Why People Don't Believe Me When I Speak Of My Mental Illness

Photo Credit to: Sybil Liberty 

Photo Credit to: Sybil Liberty 

Written by: Ros

Apparently I am a Zen individual.

I have been told that I seem like someone that has never experienced heartache or any pain. Perhaps I emit some form of peace, because everyone has the impression that my life is perfect.

It is my fault that people have this impression of me because I always act like I am okay. I smile during situations in which most people would cry. I withdraw when people present me with emotions that I cannot process without showing some form of distress. I hide behind pleasantries and try not to make anyone feel uncomfortable. I hide the fact that I take medication- or what happens when I don’t take it. I don’t tell people from the onset that I have bipolar disorder because I fear what they might say.

I am afraid because of the reactions that I have received in the past. A lady I thought was a friend told me that people with mental illnesses are weak. Her reasoning was that everyone goes through pain, so those living with mental illnesses have no reason to break. An ex-boyfriend, who was a medical student, laughed and told me mental illnesses do not exist; that they were created to make the weak feel less sorry for themselves.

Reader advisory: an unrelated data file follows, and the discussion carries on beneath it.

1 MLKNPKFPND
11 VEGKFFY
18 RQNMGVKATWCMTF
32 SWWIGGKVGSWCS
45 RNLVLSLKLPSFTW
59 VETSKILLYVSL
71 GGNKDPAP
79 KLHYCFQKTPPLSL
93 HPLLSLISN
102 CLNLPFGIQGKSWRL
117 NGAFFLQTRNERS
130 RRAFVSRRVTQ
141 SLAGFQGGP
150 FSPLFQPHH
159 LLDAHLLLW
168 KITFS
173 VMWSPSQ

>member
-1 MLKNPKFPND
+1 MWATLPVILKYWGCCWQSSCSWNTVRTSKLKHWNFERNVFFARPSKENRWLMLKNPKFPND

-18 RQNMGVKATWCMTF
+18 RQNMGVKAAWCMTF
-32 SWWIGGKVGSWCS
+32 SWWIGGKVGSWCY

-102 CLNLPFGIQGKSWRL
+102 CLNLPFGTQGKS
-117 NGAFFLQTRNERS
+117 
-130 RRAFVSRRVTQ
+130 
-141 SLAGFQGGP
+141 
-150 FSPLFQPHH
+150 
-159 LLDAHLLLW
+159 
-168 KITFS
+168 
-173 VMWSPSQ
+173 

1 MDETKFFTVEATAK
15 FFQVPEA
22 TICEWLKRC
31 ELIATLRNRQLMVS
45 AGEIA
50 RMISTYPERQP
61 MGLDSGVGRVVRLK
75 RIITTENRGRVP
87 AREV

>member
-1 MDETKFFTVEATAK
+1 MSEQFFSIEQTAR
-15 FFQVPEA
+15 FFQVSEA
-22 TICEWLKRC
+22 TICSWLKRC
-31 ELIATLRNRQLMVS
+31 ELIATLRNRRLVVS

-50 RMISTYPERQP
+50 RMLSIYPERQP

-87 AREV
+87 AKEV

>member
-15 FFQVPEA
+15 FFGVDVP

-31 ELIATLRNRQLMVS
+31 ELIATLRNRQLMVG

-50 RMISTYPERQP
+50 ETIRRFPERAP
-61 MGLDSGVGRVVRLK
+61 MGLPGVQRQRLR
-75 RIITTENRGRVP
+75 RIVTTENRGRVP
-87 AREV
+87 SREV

My family can’t even say the word “mental illness” and often refer to the bipolar disorder as a simple “illness”. They talk about the taboo of mental illness very rarely, almost hoping that it goes away. The idea that mental illness is hereditary is ignored, leaving me to feel like an isolated case. Many feel like I am cold and disconnected because I do not involve myself in family politics. Few take the time to realize that I feel like the black sheep that nobody wanted, but were forced to tolerate.

My friends read my writing, but they never hear me talk about the pain that fills the pages of my posts. They read about the distress and uncertainty, but are always greeted by a smiling face. They do not wonder why I never come to events or cancel at the last moment. Perhaps they think I am selective or simply do not care about spending time together. They read about the social anxiety and shyness, but are often confronted by a girl that loves to talk about anything and everything.

People at work say I am strict and capable. They see a young lady that walks through the doors at 8 am and does her work without question. They don’t see the constant fatigue or the naps in the toilet cubicles. They think I am unwilling to communicate with those around me, but they do not see that I am unable to do small talk out of fear of saying something wrong.

People don’t believe me when I speak of my mental illness because I appear “perfectly normal”.  They do not get to witness the daily battle with suicidal thoughts. They are absent when I cry myself to sleep on days I should be happy. They feel like I’m being fun when I engage in reckless behavior. People do not see how I am unsure of who I truly am, because for so long my diagnosis has eclipsed my personality.

 

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